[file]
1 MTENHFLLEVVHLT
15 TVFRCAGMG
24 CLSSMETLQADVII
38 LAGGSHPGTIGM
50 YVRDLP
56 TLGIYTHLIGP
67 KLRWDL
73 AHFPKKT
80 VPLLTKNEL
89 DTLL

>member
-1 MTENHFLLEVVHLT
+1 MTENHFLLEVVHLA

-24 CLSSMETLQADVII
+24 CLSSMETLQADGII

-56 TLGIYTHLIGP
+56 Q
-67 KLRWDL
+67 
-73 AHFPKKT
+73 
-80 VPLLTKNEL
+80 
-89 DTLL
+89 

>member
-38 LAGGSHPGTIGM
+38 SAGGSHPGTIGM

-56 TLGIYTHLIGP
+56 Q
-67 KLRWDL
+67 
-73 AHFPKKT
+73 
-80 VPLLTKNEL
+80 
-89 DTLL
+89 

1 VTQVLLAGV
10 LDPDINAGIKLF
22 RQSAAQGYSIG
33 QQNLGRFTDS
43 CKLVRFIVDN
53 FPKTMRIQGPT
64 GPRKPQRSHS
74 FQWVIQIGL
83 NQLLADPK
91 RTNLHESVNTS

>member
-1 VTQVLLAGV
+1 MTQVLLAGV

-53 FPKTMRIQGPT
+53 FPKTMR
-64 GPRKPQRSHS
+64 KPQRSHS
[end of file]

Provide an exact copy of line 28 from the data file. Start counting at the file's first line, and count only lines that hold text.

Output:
+38 SAGGSHPGTIGM